+ A chilling metaphor for the catastrophic disasters that have struck Japan in recent years

+ Offers thought-provoking commentary on the way that our governments respond to such calamities

+ Godzilla’s rampages are as harrowing as they’ve ever been in the character’s 62-year history

+ An incredible musical score that perfectly fits the mood no matter what scene is playing out

— Many of the human scenes will feel repetitive and way too talky

— Moments where the special effects don’t hold up can be serious eyesores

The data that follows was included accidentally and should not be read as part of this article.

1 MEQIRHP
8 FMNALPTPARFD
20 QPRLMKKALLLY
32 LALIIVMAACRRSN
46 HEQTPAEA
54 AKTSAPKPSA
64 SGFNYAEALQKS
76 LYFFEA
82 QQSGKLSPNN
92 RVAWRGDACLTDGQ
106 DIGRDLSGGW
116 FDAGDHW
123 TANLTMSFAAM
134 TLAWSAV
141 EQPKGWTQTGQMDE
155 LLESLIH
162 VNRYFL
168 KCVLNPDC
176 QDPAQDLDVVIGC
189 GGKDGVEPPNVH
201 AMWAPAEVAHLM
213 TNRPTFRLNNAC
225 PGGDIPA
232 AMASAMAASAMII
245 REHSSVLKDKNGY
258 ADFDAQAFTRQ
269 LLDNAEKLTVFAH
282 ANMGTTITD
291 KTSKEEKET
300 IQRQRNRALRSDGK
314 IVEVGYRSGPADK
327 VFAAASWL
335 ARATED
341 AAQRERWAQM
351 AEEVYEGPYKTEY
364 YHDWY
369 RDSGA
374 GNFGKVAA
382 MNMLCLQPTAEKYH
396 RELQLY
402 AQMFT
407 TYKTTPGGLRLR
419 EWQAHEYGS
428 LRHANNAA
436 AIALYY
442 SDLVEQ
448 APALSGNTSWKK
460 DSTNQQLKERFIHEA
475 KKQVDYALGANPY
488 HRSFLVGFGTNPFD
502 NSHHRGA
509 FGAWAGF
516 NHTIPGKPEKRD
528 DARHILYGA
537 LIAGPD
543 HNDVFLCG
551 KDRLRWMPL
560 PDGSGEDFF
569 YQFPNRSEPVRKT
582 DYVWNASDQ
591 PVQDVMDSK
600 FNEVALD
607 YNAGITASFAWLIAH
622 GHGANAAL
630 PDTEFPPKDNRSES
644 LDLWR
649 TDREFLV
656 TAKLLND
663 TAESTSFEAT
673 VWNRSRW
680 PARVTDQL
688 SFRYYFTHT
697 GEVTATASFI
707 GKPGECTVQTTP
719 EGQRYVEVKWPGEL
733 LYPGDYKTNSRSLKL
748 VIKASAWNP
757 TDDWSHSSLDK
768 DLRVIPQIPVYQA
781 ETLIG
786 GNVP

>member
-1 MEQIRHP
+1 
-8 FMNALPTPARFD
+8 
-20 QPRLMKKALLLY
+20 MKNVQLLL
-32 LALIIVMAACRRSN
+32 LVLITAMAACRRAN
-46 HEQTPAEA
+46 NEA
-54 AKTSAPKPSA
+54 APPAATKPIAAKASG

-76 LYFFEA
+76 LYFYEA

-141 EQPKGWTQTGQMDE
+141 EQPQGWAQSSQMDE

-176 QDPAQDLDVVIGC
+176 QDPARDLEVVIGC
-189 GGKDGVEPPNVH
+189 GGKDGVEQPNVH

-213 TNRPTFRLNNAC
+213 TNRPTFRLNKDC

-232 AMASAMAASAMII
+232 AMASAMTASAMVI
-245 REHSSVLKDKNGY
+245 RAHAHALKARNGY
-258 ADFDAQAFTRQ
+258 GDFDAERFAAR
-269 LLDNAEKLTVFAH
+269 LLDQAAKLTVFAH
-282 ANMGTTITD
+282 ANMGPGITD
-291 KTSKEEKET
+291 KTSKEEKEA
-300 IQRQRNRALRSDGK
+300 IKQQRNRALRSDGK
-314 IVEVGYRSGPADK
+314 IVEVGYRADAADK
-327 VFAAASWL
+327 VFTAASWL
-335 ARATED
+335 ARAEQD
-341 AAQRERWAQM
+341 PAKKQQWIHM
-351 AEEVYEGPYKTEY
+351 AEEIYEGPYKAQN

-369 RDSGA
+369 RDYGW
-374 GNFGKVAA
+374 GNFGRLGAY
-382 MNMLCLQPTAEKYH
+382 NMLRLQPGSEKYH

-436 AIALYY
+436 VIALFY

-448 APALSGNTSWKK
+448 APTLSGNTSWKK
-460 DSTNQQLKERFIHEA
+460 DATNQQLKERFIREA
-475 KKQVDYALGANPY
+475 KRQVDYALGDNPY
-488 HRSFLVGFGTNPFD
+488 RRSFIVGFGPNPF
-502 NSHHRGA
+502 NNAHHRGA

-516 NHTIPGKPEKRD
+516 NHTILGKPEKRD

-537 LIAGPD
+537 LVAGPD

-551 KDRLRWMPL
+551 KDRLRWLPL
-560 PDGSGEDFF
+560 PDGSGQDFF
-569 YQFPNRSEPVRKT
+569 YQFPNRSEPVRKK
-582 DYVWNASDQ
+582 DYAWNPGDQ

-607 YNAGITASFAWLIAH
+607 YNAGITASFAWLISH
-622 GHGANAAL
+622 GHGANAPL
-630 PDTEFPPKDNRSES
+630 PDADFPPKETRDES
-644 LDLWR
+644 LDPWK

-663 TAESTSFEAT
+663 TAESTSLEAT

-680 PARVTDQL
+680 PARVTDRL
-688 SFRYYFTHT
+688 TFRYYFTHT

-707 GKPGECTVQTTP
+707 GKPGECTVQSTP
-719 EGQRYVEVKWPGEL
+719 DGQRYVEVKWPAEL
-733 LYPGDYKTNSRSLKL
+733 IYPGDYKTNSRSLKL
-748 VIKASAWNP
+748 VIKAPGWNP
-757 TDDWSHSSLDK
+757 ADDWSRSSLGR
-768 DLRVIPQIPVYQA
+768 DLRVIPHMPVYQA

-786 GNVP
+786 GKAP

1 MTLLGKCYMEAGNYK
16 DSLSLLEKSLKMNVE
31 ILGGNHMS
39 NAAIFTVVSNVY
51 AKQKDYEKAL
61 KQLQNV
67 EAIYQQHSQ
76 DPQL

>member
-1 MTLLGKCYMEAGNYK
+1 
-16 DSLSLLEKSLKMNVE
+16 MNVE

Although it’s been nearly five years since the horrific disasters described in this review took place, Japan has a considerable way to go before it has truly recovered. If you would like to make a donation to help those rebuilding from these devastating occurrences, you can do so through the Japan Society Earthquake Relief Fund, or any charitable organization who is providing relief to the Japanese people.

Being the giant monster fanatic that he is, Jeff Pawlak saw Shin Godzilla at the earliest showing in town, as he usually does when he checks out a new Kaiju flick that hits theaters. He’s just as eager to jump on Nintendo video games and action/adventure animation, which he also covers for The Geekiverse. Catch him on Twitter @JeffreyPavs to find him regularly talking about all of these topics.